The concept of humor is a complex one, and it's not uncommon for something that's funny in one language to fall flat in another. I remember watching Monty Python and the Holy Grail with my wife, trying to explain the concept of "British understatement" to her, and why it's amusing for a powerful mage who can throw fireballs to have a run-of-the-mill name like Tim instead of something more extravagant. As an American, I'll occasionally take a statement I might make in English -- perhaps channeling Homer Simpson's classic "Look at me! I'm making people happy! I'm the Magical Man from Happy-Land, in a gumdrop house on Lollipop Lane!" -- and say it in Japanese, invariably receiving blank stares in return. It's no surprise my jokes don't always go over in Japanese, as the concepts of sarcasm (a sharp verbal mocking), irony (expressing humor with unexpected words, usually meaning the opposite of what you really want to communicate), and cynicism (a bitter and pessimistic view of life) all generally translate to the same word in Japanese (hiniku).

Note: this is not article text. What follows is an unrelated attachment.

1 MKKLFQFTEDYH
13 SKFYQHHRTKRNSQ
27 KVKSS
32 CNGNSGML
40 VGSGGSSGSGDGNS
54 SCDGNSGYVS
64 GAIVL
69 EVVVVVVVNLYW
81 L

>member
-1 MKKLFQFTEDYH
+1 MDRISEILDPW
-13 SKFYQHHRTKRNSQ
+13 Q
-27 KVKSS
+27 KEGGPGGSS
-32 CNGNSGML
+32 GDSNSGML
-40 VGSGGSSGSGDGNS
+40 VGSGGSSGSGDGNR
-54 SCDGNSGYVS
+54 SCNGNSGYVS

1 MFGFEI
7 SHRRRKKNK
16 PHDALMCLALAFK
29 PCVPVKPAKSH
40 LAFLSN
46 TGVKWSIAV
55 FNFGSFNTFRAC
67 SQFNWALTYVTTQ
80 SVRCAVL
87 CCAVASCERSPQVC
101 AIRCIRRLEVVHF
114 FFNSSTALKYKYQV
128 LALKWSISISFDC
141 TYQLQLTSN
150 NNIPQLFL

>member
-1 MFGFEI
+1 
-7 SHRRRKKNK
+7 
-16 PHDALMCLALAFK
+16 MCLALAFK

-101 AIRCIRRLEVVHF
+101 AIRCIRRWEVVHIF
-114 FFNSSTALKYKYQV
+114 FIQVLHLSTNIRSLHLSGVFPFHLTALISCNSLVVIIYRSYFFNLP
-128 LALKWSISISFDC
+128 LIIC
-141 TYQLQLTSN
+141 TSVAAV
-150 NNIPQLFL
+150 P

Concepts like sarcasm work differently in Japanese.